Re: RARA-AVIS: Hardboiled and Marxism

From: John Williams (
Date: 07 Sep 2006

  Allan Guthrie wrote:

I don't really think of books as having a single worldview unless they're written from a single point of view.


I don't necessarily associate the worldview of a book with the views of a first person narrator.


Exactly right. I'm afraid I haven't got a lot of patience with this school of anti-marxist, anti-intellectual literary theory as often practised by crime novelists generally, and British ones in particular, that basically sums up as 'don't blame me I only work here'.

Of course, as a writer myself, I create characters who are not me and they say things I wouldn't say and do things I wouldn't do, and of course some of those things they say and do aren't things I'd planned for them to say and do. But taken as a whole I'm quite sure my books reflect my world view. I do have some idea of what territory I'm heading into, and inevitably that's territory I want to head into, otherwise I'm not sure why I would bother do it.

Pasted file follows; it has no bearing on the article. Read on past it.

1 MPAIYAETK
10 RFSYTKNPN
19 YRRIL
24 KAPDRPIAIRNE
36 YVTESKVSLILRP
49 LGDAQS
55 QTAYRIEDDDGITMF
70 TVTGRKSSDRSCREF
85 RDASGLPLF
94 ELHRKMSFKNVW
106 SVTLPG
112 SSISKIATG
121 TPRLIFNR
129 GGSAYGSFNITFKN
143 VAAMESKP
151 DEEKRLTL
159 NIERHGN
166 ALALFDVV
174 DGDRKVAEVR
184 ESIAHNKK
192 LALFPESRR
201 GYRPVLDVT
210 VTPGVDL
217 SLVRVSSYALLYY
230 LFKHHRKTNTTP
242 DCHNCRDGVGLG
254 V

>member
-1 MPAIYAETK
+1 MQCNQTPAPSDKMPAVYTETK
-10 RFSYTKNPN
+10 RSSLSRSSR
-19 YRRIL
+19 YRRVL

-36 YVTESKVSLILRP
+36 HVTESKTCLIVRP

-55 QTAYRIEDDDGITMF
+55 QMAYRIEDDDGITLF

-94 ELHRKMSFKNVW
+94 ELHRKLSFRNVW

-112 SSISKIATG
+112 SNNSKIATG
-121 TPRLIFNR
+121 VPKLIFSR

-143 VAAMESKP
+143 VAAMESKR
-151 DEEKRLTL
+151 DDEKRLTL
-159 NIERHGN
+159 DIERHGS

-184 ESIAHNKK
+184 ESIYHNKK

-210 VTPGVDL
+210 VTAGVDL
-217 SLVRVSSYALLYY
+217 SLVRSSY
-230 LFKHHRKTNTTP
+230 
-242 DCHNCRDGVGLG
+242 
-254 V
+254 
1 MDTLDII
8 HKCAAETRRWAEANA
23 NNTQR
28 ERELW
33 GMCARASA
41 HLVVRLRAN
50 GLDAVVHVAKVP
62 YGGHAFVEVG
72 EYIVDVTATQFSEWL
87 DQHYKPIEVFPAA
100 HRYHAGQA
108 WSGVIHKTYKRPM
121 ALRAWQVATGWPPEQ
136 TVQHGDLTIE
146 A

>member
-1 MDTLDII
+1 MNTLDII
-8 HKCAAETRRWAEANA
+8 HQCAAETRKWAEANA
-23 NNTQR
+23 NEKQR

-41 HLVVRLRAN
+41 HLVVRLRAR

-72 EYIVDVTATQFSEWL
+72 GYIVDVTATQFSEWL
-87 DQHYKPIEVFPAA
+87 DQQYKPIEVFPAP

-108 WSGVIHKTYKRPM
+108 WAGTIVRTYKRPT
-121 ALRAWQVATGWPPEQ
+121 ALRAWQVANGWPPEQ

Or, at least, the only reason I can see to go into territory that doesn't speak to your personal obsessions/interests/world view is if you're writing purely in the hope of pleasing a market, in which case you're a hack (there are of course plenty of very good hacks who cater for a market very skilfully - they're just not in the business of writing literature). And most of Al's example of writing without a world view are examples of hack work. Thus I 'd suggest that You Play The Black... is a work of literature that reflects Hallass's world view, while Lassie is hackwork that doesn't

In general I think the process of writing a non-hack novel for a writer is one of self discovery. You start with a sense that there's an aspect of life you want to know more about, you write a book that gets in there, and some time, maybe years later, you can look at that book and kind of see that that-there-on-the-page is your world view.

What grabs me in a writer's work is that same sense that the writer is stretching themselves - taking their world view into territory that interests them, and seeing what results.

John, wondering whether his horse isn't a bit high.


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